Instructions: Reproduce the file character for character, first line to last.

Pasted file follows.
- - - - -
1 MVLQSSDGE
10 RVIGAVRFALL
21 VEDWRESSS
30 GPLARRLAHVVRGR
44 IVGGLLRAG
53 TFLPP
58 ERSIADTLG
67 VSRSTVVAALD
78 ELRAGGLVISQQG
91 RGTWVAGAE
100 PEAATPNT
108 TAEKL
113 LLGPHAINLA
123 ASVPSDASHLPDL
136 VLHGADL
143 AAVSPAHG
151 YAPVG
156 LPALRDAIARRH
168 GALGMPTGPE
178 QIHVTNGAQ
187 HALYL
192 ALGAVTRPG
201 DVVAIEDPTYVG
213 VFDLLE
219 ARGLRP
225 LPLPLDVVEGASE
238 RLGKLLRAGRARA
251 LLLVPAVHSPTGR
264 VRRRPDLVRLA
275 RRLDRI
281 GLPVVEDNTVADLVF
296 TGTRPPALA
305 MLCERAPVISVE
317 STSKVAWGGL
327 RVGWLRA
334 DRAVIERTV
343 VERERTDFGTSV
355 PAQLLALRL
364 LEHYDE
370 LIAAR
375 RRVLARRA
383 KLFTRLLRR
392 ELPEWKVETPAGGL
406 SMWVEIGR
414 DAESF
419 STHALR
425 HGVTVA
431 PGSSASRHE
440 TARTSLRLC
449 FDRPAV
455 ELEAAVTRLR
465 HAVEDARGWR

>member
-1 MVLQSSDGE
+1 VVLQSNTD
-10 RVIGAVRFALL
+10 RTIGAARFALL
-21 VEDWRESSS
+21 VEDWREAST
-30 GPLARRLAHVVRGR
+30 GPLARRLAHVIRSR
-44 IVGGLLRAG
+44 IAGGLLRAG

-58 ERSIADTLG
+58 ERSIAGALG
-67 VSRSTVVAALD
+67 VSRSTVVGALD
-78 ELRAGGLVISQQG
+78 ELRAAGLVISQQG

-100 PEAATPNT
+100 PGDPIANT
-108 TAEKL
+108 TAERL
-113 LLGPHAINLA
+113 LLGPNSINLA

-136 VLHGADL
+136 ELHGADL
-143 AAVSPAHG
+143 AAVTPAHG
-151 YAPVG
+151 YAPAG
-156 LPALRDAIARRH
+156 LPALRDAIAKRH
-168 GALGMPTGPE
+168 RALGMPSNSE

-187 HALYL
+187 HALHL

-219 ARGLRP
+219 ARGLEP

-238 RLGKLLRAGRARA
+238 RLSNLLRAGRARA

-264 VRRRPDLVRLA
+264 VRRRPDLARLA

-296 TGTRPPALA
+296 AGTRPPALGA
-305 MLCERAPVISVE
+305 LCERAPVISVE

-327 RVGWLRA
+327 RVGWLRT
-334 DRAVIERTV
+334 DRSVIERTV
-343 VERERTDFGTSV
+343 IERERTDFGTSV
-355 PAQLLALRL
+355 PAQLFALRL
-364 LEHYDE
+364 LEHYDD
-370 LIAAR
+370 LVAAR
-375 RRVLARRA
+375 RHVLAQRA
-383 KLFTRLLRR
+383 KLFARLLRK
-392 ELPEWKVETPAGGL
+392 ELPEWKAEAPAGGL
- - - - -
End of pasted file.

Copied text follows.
1 MVLQSSDGE
10 RVIGAVRFALL
21 VEDWRESSS
30 GPLARRLAHVVRGR
44 IVGGLLRAG
53 TFLPP
58 ERSIADTLG
67 VSRSTVVAALD
78 ELRAGGLVISQQG
91 RGTWVAGAE
100 PEAATPNT
108 TAEKL
113 LLGPHAINLA
123 ASVPSDASHLPDL
136 VLHGADL
143 AAVSPAHG
151 YAPVG
156 LPALRDAIARRH
168 GALGMPTGPE
178 QIHVTNGAQ
187 HALYL
192 ALGAVTRPG
201 DVVAIEDPTYVG
213 VFDLLE
219 ARGLRP
225 LPLPLDVVEGASE
238 RLGKLLRAGRARA
251 LLLVPAVHSPTGR
264 VRRRPDLVRLA
275 RRLDRI
281 GLPVVEDNTVADLVF
296 TGTRPPALA
305 MLCERAPVISVE
317 STSKVAWGGL
327 RVGWLRA
334 DRAVIERTV
343 VERERTDFGTSV
355 PAQLLALRL
364 LEHYDE
370 LIAAR
375 RRVLARRA
383 KLFTRLLRR
392 ELPEWKVETPAGGL
406 SMWVEIGR
414 DAESF
419 STHALR
425 HGVTVA
431 PGSSASRHE
440 TARTSLRLC
449 FDRPAV
455 ELEAAVTRLR
465 HAVEDARGWR

>member
-1 MVLQSSDGE
+1 VVLQSNTD
-10 RVIGAVRFALL
+10 RTIGAARFALL
-21 VEDWRESSS
+21 VEDWREAST
-30 GPLARRLAHVVRGR
+30 GPLARRLAHVIRSR
-44 IVGGLLRAG
+44 IAGGLLRAG

-58 ERSIADTLG
+58 ERSIAGALG
-67 VSRSTVVAALD
+67 VSRSTVVGALD
-78 ELRAGGLVISQQG
+78 ELRAAGLVISQQG

-100 PEAATPNT
+100 PGDPIANT
-108 TAEKL
+108 TAERL
-113 LLGPHAINLA
+113 LLGPNSINLA

-136 VLHGADL
+136 ELHGADL
-143 AAVSPAHG
+143 AAVTPAHG
-151 YAPVG
+151 YAPAG
-156 LPALRDAIARRH
+156 LPALRDAIAKRH
-168 GALGMPTGPE
+168 RALGMPSNSE

-187 HALYL
+187 HALHL

-219 ARGLRP
+219 ARGLEP

-238 RLGKLLRAGRARA
+238 RLSNLLRAGRARA

-264 VRRRPDLVRLA
+264 VRRRPDLARLA

-296 TGTRPPALA
+296 AGTRPPALGA
-305 MLCERAPVISVE
+305 LCERAPVISVE

-327 RVGWLRA
+327 RVGWLRT
-334 DRAVIERTV
+334 DRSVIERTV
-343 VERERTDFGTSV
+343 IERERTDFGTSV
-355 PAQLLALRL
+355 PAQLFALRL
-364 LEHYDE
+364 LEHYDD
-370 LIAAR
+370 LVAAR
-375 RRVLARRA
+375 RHVLAQRA
-383 KLFTRLLRR
+383 KLFARLLRK
-392 ELPEWKVETPAGGL
+392 ELPEWKAEAPAGGL